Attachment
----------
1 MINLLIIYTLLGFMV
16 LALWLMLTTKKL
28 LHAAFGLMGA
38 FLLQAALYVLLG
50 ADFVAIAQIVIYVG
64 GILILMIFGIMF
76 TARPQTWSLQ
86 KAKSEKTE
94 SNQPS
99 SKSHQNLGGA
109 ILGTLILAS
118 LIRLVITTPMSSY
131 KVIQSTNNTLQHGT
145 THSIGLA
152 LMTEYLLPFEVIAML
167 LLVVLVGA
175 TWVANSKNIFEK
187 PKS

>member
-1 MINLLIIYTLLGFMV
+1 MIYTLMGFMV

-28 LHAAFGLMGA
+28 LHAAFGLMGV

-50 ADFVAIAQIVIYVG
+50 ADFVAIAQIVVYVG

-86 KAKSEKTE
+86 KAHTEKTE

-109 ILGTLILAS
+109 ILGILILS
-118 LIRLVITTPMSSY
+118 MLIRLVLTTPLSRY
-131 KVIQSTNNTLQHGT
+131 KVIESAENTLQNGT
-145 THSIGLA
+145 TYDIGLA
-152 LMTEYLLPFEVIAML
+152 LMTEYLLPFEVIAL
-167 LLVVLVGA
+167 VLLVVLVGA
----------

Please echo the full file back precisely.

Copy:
1 MINLLIIYTLLGFMV
16 LALWLMLTTKKL
28 LHAAFGLMGA
38 FLLQAALYVLLG
50 ADFVAIAQIVIYVG
64 GILILMIFGIMF
76 TARPQTWSLQ
86 KAKSEKTE
94 SNQPS
99 SKSHQNLGGA
109 ILGTLILAS
118 LIRLVITTPMSSY
131 KVIQSTNNTLQHGT
145 THSIGLA
152 LMTEYLLPFEVIAML
167 LLVVLVGA
175 TWVANSKNIFEK
187 PKS

>member
-1 MINLLIIYTLLGFMV
+1 MIYTLMGFMV

-28 LHAAFGLMGA
+28 LHAAFGLMGV

-50 ADFVAIAQIVIYVG
+50 ADFVAIAQIVVYVG

-86 KAKSEKTE
+86 KAHTEKTE

-109 ILGTLILAS
+109 ILGILILS
-118 LIRLVITTPMSSY
+118 MLIRLVLTTPLSRY
-131 KVIQSTNNTLQHGT
+131 KVIESAENTLQNGT
-145 THSIGLA
+145 TYDIGLA
-152 LMTEYLLPFEVIAML
+152 LMTEYLLPFEVIAL
-167 LLVVLVGA
+167 VLLVVLVGA